Preliminary fact determinations10

Preliminary Fact Determinations

  • Evid. Code § 405 – examples in comment

    • Disqualification for lack of mental capacity

    • Qualifications of expert witness

    • Opinion evidence on sanity

    • Privileges

    • Admissions made in compromise negotiations

    • Hearsay evidence (e.g. under sense of death)

    • Opinion evidence on handwriting

    • Comparison of handwriting with exemplar

    • Best evidence rule


Preliminary fact determinations11

Preliminary Fact Determinations

  • FRE 104 (a): Questions of Admissibility Generally

  • The Court determines the admissibility of evidence, subject to provisions of sub. (b);

  • Not bound by rules of evidence except as to privilege

  • Applies to:

    • Qualifications of a witness

    • Existence of privilege

    • Admissibility of evidence


Preliminary fact determinations12

Preliminary Fact Determinations

  • FRE 104 (b): Relevancy Conditioned on Fact

    • When the relevance of evidence depends on the fulfillment of a condition of fact,

    • The court shall admit it on

    • Or subject to

    • The introduction of evidence sufficient to support a finding of the fulfillment of the condition of fact


Preliminary fact determinations13

Preliminary Fact Determinations

  • FRE 104 (b): Relevancy Conditioned on Fact (Conditional relevance)

    • Rape case hypo:

      • If the prior event was consensual, it is not relevant

      • If the prior event was assaultive, it is relevant as circumstantial evidence of defendant’s intent, motive, plan, identity, absence of mistake, etc.

      • If evidence of assault, sufficient to support a jury finding of assault, is introduced: evidence admitted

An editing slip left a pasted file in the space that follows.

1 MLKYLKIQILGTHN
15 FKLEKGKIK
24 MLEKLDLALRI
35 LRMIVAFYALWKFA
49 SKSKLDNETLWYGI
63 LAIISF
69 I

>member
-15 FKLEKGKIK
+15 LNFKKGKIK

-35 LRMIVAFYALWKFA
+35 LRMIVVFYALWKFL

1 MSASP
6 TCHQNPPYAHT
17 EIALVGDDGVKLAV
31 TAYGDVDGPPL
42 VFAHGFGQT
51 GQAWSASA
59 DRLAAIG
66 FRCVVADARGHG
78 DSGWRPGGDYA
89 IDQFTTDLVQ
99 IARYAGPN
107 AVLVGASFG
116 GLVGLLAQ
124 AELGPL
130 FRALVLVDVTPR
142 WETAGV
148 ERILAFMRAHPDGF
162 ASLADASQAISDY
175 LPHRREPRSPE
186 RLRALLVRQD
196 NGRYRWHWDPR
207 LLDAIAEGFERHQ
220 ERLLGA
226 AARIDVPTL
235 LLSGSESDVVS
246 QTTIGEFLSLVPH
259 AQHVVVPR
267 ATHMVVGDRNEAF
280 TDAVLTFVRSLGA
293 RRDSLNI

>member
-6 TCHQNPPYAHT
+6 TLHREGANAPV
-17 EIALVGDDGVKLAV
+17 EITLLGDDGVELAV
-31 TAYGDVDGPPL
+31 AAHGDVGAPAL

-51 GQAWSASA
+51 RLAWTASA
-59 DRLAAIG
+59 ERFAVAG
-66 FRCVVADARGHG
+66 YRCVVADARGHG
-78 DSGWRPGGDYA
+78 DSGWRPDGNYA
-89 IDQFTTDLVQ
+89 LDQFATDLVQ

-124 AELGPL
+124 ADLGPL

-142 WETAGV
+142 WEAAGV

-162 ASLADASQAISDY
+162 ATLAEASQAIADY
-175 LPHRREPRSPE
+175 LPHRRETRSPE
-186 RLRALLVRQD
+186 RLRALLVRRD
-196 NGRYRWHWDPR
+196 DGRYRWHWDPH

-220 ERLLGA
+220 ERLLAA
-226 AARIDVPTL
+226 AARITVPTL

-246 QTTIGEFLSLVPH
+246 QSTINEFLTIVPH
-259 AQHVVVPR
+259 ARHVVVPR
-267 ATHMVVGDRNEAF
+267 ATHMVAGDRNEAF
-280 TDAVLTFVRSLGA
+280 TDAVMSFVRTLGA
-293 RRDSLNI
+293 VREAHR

Preliminary fact determinations14

Preliminary Fact Determinations

  • FRE 104 (c): Hearing of the Jury

    • Hearing on the admissibility of confessions must be outside the presence of the jury

    • Other hearings may be held outside the presence of the jury when:

      • The interests of justice require

      • When the accused is a witness and so requests


Preliminary fact determinations15

Preliminary Fact Determinations

  • FRE 104 (d): Testimony by the Accused

    • Grants the defendant in a criminal case the ability to testify about a preliminary matter (e.g. in a Miranda/voluntariness hearing) without being subject to cross examination about other issues in the case


Preliminary fact determinations16

Preliminary Fact Determinations

  • FRE 104 (e): Weight and Credibility

    • Even if the judge admits the evidence, the parties may fully challenge the weight and credibility of the evidence


The roles of judge and jury2

The Roles of Judge and Jury

  • Court controls legal rulings in the trial & Jury decides factual issues:

  • At time of instructing jury, Court has duty to instruct on issues raised by the evidence (e.g. lesser included offenses; defenses; eyewitness identification)

  • Court also has duty not to instruct on issues not supported by the evidence

  • Sufficiency of evidence standard – court should not engage in weighing witness credibility (People v. Tufunga (1999) 21 Cal.4th 935, 944.)


Refreshing recollection

Refreshing Recollection

May use most anything to refresh memory

  • If a writing: FRE 612/ Evid. Code § 771

    • Cannot have witness read writing to jury (otherwise in conflict with hearsay and best evidence rules) – witness reads to self and then answers questions

    • Must produce writing to adverse party

    • Failure to produce writing may result in sanctions re evidence


Refreshing recollection1

Refreshing Recollection

How it usually comes up:

  • Witness must testify to: 1) a lack of memory about subject matter; and 2) that something may refresh recollection;

  • Then witness is shown item and asked to review it silently;

  • Then witness is asked if memory refreshed; if yes– witness answers question


Refreshing recollection2

Refreshing Recollection

  • This method of dealing with witness is usually friendly;

  • Cf. past recollection recorded;

  • Cf. impeachment with prior inconsistent statements; seeking finding of willful evasiveness; asking jury not to believe claim of lack of memory